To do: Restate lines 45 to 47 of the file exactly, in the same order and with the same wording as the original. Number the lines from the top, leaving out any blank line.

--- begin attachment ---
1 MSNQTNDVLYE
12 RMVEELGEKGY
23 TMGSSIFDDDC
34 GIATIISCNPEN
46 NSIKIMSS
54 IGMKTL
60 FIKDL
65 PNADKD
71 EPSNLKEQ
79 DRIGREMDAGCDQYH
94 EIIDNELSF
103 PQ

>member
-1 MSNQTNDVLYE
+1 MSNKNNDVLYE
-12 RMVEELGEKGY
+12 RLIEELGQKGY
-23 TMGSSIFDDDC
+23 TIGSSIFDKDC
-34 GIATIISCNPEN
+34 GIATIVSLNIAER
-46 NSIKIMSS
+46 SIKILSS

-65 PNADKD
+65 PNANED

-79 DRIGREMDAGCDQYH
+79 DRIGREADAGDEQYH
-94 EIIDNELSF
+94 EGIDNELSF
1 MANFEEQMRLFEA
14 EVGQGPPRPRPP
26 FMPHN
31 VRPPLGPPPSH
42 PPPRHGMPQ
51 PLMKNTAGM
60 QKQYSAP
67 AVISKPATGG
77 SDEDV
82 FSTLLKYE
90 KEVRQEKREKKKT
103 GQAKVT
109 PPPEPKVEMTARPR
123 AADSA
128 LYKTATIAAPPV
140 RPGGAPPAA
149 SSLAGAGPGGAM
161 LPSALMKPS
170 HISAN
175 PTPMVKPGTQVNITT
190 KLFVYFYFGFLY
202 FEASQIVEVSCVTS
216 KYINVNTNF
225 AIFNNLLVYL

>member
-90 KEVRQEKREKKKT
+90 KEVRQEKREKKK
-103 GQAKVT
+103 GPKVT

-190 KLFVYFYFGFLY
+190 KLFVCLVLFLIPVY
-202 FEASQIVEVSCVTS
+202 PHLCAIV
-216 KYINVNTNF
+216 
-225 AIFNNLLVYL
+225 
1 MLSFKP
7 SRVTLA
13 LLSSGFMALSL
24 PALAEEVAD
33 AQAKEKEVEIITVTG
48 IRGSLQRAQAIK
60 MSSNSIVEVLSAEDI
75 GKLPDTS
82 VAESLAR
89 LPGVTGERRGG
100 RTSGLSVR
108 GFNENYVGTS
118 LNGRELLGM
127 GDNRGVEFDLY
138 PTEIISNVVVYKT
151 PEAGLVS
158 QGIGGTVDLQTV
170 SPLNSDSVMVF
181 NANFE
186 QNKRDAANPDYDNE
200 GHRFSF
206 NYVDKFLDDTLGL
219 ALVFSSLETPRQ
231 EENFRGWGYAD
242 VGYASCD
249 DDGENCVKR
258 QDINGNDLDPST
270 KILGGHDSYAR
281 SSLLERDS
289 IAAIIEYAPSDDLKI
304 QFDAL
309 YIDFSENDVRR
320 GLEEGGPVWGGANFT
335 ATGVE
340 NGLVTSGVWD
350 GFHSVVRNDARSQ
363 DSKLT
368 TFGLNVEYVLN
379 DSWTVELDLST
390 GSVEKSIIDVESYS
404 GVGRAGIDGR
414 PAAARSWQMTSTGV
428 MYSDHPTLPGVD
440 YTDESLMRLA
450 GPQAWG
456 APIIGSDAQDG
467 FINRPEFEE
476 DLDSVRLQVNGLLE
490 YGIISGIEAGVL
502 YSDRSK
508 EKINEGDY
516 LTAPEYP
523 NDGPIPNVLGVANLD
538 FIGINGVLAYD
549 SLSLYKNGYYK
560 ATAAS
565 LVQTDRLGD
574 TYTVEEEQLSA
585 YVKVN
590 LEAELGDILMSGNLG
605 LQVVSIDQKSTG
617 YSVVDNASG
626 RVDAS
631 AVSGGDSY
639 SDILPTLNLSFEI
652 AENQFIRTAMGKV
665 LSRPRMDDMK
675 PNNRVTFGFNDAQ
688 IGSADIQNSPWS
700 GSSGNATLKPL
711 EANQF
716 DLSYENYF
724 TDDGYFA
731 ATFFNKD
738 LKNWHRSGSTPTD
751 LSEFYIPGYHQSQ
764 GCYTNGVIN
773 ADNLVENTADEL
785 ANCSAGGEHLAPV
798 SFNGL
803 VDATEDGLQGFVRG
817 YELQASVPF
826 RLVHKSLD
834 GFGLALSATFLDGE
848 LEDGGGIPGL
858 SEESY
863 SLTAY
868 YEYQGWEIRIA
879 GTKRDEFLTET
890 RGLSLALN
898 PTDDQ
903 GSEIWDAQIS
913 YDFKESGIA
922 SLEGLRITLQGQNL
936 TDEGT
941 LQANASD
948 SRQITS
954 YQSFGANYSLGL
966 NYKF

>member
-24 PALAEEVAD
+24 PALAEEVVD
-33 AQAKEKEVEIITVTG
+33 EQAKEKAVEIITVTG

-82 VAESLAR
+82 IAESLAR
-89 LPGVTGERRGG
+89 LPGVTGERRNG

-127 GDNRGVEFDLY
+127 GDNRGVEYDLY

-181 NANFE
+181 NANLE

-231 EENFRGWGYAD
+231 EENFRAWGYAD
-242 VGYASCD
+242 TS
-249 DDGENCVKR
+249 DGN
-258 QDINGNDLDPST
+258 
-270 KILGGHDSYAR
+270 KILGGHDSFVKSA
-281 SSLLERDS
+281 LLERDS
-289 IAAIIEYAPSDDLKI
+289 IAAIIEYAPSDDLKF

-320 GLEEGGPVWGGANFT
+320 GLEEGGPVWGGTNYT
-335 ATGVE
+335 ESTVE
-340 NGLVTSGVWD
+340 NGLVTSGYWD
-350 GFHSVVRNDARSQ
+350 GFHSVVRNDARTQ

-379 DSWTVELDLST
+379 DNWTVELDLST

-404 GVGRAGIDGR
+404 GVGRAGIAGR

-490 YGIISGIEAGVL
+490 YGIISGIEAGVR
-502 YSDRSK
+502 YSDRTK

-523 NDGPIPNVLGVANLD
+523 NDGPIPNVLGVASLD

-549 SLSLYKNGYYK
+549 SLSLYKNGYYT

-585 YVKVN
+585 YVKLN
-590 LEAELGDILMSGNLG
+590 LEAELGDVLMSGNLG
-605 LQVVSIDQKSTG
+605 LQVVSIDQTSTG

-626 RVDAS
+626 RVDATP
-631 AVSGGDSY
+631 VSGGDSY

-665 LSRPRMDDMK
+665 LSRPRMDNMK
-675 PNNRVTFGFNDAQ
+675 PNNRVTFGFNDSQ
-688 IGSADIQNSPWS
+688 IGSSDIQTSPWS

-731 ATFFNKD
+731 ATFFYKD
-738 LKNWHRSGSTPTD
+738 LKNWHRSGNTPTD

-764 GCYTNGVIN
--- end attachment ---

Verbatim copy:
140 RPGGAPPAA
149 SSLAGAGPGGAM
161 LPSALMKPS